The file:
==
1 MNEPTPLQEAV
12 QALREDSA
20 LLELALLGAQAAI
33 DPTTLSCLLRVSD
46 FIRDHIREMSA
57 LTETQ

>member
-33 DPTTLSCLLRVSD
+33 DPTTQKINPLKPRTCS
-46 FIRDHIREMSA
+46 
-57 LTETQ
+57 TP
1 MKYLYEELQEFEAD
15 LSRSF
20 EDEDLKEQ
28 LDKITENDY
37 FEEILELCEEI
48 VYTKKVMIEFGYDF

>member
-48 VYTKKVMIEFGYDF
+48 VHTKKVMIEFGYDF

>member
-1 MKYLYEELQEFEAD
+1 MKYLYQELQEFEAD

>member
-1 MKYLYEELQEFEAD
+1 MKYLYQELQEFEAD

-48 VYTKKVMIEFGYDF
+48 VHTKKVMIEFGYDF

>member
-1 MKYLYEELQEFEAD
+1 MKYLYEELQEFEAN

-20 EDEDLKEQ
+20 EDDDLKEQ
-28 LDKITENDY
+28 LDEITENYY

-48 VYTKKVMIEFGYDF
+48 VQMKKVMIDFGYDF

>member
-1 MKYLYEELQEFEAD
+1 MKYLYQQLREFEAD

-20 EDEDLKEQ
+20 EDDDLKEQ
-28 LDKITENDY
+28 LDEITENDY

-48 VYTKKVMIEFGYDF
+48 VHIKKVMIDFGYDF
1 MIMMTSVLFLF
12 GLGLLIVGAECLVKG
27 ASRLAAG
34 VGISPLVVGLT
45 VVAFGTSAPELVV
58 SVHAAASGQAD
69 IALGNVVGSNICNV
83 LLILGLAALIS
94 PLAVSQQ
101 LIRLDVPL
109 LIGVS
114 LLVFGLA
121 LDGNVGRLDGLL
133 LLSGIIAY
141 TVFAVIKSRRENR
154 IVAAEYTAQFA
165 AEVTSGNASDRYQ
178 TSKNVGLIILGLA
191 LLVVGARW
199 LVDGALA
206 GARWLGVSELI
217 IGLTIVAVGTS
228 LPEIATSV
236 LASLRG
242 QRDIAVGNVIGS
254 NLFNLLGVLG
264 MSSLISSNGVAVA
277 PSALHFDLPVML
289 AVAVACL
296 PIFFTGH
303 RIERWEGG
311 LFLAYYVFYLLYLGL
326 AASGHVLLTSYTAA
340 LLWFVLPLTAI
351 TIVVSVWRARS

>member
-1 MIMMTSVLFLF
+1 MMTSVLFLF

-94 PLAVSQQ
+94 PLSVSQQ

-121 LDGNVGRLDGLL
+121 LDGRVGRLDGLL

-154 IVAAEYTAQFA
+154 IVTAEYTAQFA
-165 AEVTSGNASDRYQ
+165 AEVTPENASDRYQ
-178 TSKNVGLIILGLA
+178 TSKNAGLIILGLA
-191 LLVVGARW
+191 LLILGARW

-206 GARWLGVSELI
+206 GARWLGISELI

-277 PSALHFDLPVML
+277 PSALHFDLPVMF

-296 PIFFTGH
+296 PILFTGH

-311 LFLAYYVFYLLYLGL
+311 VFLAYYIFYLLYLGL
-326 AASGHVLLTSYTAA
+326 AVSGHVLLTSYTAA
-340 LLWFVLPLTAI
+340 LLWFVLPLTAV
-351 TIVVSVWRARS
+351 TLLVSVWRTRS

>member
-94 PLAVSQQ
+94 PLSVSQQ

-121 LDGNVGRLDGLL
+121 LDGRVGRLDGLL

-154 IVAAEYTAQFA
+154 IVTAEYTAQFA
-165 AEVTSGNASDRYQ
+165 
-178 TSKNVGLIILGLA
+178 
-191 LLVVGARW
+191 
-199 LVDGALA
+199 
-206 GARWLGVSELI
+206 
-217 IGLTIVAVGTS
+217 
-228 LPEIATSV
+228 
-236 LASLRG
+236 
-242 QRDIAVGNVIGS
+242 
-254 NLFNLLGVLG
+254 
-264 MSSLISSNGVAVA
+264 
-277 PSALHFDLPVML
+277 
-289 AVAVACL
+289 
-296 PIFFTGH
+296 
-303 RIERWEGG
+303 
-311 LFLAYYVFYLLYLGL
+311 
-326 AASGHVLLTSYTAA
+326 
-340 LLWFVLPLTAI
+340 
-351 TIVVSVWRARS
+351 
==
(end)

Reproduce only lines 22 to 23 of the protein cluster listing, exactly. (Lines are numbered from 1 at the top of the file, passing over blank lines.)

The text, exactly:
+48 VHTKKVMIEFGYDF

>member